By the later part of the Altered Carbon, we get know Takeshi Kovacs sister Reileen, who has been quite a big deal, if a shadowy figure, in this futuristic, transhumanist world. In her apartment we get to see the kind of decor tastes that she has, namely flashy weapons and baroque/romantic art. The most noticeable painting featured in the series is Francisco Goya's "Saturn Devouring His Son" (1819-1823), which is featured prominently in key scenes.

The painting depicts the Titan Saturn, who took to eating his children after it was foretold that a child of his would over throw him. Goya's depiction is especially violent, with the gore vividly highlighted against an intense chiaroscuro, the madness in the gods eyes quite frightening. Part of a series of Black Paintings never meant for public view, Goya painted "Saturn Devouring His Son" straight onto the walls of his house, created amidst worry of his own mortality as well the state of his country and loathing of war and religion.

In the context of Rei and her character though, the painting becomes more of a threat. Explaining her job to Takeshi in episode eight, she describes herself as a "titan of industry dealing with the weakness of the flesh", a not so oblique reference to the painting. In the last episode, Rei spouts "I'm going to eat you up" to her brother, solidifying fully her stance as the bad guy. Coupled with the copious weapons in her apartment, we gather quickly that Rei's main mode of working is through forceful violence.

Another way to view the painting is that Rei sees herself as the son getting eating, or rather, the one that got away. Eventually, Saturn's son Jupiter survived and usurped his father as king of the gods. In Altered Carbon, the rich and powerful are seen almost as gods, as they have the money to buy new sleeves and live on indefinitely, and they also live in the clouds, with the Bancroft's living in a huge tower and Rei living in a sadistic flying pleasure palace called Head in the Clouds. Perhaps this is to reference the Olympian gods taking over the terrestrial Titan's, taking their place as the new leaders.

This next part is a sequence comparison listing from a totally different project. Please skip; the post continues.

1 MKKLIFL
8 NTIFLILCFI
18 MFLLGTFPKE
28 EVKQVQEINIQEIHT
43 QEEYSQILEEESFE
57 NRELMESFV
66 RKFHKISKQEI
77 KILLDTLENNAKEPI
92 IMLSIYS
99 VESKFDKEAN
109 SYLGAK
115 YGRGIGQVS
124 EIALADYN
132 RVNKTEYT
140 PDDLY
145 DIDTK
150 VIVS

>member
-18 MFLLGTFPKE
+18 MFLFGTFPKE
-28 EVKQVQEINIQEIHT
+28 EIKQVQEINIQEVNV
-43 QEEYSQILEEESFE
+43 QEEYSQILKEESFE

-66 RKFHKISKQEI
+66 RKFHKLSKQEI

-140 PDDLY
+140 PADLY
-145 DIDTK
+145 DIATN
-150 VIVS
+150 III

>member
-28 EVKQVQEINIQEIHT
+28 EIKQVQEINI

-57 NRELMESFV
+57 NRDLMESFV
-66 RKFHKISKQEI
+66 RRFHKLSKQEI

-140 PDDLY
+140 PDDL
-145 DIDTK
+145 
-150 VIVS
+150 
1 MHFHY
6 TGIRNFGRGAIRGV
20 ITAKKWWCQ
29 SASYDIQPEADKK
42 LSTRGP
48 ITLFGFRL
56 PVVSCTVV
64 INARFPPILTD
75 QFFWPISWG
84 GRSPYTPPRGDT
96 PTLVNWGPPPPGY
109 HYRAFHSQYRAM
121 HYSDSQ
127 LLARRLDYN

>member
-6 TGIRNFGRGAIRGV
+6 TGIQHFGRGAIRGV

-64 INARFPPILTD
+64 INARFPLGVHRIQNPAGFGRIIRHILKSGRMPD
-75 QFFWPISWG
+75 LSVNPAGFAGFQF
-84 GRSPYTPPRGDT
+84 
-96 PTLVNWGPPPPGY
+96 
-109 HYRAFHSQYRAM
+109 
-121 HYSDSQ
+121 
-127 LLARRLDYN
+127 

We also see later on in the show Peter Paul Rubens "Saturn Devouring His Son" (1636), suggesting that perhaps the subject matter is more the focus of this symbolism. Dead people's corpses whose original stacks can't use any more are reused by other stacks, a constant devouring of flesh, the body becoming but a "meat prison". We see the rich abuse the poor's bodies, who are not so easily cloned, as well as their own, just for fun or stress management. Either way, the act of consuming flesh to preserve your own existence is a theme that is successfully represented throughout the series, and these paintings provide a nice easter egg.

However, saying that, a part of me finds its extremely frustrating when film and TV insist on putting famous works of art in their productions. Children of Men managed to justify having Michelangelo's "David", but the likes of Calvary broke its suspension of disbelief with its inclusion of Holbein's "The Ambassadors" (which I wrote about here). Altered Carbon is set hundreds of years in the future, but surely these works of art are still protected and revered? Are they to suggest that Madrid's Museo del Prado sold two of its most priceless paintings because the world is more interested in VR hotels? Or perhaps these paintings were stolen, but considering the amount of art we see in the series, including Gustav Klimt's "The Kiss" which Laurens Bancroft owns, that must of been quite a crime spree, and not something to be ignored. Or, perhaps maybe, these are vainglorious rich guys that like to have signifiers of wealth and there's some very profitable forgers out in this world. For me personally, the inclusion of these incredible but hugely famous works of art suspends my disbelief in the show.